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Brain-Behavior Relationships

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  • Post Date 2018-11-09T12:30:01+00:00
  • Post Category Assignment

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Brain-Behavior Relationships

Brain-Behavior Relationships

Case study of the project

            Grace, a nine-year-old child, lives with her parents, her brother Tom aged 6. Her mother is a teacher in the neighborhood school while her father is a professional financial analyst. Currently, Grace attends junior preparatory school, and she will be joining high school in next two years. Recently her parents have been concerned with her academic performance since she has been struggling though they are still below par. She has been experiencing difficulties interacting with her friends because she is often involved in argumentative conversation during play time. Her class teachers report her to doing exceptionally in tennis and hockey.

            Her parents have recognized that for the last 14 months Grace, has become more disorganized and says to have lost most her items including a geometrical set, pens, and books. One of the noticeable changes is that she usually leaves the house late for social events, church, and school, as she takes exceptionally long to prepare herself.

            Grace is restless and finds it problematic to concentrate, including those activities she previously found enjoyable for example, it is hard for her to read a short story to its conclusion. Her mother acknowledges that Grace used to like a lot reading short stories when she was seven years, and her mother remembers Grace, was a lot like these when she was a child, but has not been concerned until now that she is struggling academically and seems to have glitches making and keeping friends.

            The article I choose is by Chabernaud, Mennes, Kelly, Nooner, Di Martino, Castellanos, and Milham, 2012 with the title ‘Dimensional Brain-Behavior Relationships in Children with Attention-Deficit/Hyperactivity Disorder (ADHD)’.

            The article is appropriate because it expounds on the brain-behavior relationship and mannerism demonstrated by our case study which includes poor concentration, poor organizational abilities and restless which may indicate developmental disorders. Their findings recommend the use of rating scale and standardized measures to show designs of behavior in children as professed by their parents that concur with Feldman, 2012. The article will help identify the cause of cognitive difficulties, hyperactivity, and oppositional behavior by understanding the brain-behavior relationship. This article assists to expound what mechanistic role play in the etiology of ADHD by analyzing the variation in brain function and individual differences in ADHD and related processes in children (Koziol, Budding & Chidekel, 2013).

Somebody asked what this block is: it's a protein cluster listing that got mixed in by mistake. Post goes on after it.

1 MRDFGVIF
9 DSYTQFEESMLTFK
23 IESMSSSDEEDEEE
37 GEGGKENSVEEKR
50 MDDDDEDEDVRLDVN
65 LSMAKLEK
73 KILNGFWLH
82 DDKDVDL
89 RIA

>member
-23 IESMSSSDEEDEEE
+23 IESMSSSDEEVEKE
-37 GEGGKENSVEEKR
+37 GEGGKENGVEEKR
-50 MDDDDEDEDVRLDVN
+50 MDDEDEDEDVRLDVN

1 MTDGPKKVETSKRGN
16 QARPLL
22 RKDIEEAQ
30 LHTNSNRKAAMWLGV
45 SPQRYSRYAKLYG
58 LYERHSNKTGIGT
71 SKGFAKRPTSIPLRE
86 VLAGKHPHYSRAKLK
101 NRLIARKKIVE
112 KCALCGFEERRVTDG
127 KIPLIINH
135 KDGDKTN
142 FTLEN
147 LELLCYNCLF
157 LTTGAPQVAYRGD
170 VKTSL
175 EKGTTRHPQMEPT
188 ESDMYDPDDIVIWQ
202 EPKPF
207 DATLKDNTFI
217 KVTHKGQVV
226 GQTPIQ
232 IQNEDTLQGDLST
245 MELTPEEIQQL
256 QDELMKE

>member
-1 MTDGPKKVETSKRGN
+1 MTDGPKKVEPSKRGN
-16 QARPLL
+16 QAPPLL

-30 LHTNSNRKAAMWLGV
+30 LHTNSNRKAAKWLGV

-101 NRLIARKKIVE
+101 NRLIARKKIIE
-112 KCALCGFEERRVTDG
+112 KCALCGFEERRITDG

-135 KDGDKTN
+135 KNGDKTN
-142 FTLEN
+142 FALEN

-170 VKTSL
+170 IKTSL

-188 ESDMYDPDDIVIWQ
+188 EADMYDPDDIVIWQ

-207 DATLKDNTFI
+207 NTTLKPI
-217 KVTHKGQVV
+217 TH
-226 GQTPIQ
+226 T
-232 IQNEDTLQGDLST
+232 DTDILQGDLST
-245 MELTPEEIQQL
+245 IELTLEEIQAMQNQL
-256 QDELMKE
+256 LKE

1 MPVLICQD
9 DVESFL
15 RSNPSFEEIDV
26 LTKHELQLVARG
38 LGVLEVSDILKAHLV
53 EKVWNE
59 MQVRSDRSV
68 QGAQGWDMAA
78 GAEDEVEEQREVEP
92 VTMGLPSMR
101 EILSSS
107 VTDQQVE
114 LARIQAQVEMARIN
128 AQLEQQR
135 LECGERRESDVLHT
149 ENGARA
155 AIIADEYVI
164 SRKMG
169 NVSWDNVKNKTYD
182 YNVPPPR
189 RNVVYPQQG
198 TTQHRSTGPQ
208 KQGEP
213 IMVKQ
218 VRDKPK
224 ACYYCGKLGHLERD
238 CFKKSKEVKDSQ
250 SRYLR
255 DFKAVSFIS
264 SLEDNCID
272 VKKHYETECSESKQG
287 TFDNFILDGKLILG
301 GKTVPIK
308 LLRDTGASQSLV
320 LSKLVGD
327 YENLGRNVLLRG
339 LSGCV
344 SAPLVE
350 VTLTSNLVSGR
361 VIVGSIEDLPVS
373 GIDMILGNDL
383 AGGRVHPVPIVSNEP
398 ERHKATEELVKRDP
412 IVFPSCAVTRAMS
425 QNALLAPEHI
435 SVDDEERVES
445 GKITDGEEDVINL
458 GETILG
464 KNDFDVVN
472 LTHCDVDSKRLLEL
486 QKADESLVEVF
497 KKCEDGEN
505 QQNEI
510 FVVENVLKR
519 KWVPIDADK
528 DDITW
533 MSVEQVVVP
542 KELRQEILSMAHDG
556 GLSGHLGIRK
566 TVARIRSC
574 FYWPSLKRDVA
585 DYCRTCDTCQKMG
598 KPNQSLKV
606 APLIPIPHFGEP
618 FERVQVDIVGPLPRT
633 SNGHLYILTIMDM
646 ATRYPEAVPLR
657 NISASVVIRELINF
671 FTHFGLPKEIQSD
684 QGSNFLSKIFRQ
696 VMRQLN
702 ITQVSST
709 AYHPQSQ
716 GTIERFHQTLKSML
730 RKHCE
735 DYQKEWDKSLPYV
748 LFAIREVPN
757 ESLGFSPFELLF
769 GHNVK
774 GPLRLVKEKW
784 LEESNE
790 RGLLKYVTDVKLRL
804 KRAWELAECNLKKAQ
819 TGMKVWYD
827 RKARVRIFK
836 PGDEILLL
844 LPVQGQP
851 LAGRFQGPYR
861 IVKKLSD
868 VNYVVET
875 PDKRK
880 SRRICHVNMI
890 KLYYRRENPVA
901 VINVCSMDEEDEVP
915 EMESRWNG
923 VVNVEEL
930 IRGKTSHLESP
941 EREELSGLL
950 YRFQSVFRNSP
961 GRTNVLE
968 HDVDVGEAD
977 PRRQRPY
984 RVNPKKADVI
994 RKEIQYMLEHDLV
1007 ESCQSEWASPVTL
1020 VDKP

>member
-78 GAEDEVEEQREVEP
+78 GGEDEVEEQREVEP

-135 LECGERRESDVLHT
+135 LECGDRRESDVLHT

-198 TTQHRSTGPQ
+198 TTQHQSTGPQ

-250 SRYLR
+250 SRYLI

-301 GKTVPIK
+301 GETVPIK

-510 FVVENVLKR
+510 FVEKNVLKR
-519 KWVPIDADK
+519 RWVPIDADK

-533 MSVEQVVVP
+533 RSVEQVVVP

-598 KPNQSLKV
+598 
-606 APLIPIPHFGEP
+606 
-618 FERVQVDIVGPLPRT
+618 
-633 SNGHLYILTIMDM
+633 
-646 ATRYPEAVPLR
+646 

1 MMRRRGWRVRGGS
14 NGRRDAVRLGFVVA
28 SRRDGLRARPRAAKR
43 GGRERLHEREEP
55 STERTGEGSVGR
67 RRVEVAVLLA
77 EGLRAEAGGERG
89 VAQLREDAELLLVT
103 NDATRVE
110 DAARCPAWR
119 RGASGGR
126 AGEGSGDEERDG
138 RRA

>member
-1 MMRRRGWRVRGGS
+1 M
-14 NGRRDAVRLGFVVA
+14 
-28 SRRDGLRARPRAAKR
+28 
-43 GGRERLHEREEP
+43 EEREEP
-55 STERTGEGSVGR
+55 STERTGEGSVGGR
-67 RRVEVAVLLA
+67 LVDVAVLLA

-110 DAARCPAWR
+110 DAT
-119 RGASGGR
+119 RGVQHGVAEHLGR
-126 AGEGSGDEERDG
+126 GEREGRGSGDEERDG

These scholars conducted research which sought to explain how neuroscientific and genetic outcomes highlight on the dimensional somewhat than the particular features of mental conditions. They generated their results using functional magnetic resonance imaging to explore if dimension techniques of psychiatric symptoms discovered brain –behavior relations unfounded for by the categorical analyses. They further sought to determine whether the brain-behavior relationship is altered by the existence of a categorically distinct disorder which they identified to be ADHD.

            The research evaluated a sample of 37 typically developing children aged between 10.2 years that fulfilled DSM-IV criteria for ADHD. They used the parent-rated kid behavior checklist in expressing and adopting tallies which functioned as dimension processes in their analysis of default network (DN) resting-state functional connectivity (RSFC). Their findings showed that significant relationship between DN RSFC in relation to both internalizing and externalizing scores. They indicated that amplified internalizing tallies were concomitant with sturdier progressive relationship intra-DN RSFC, whereas raised externalizing tallies were related with minimised RSFC sandwiched between DN and task-positive areas of the brain, for example, the dorsal anterior cingulate cortex. Numerous of this brain-behaviors relationship fluctuated reliant to the categorical presence of ADHD.

            They concluded that categorical diagnostic boundaries offer an insufficient evidence for the comprehensive understanding of the pathophysiology of mental conditions. Therefore, mental conditions cannot be just regarded as an excessive neural or behavioral purpose. Thus they recommended an effort should be made to comprehend the neural reinforcements of psychiatric ailment to include mutually categorical and dimensional medical assessment 


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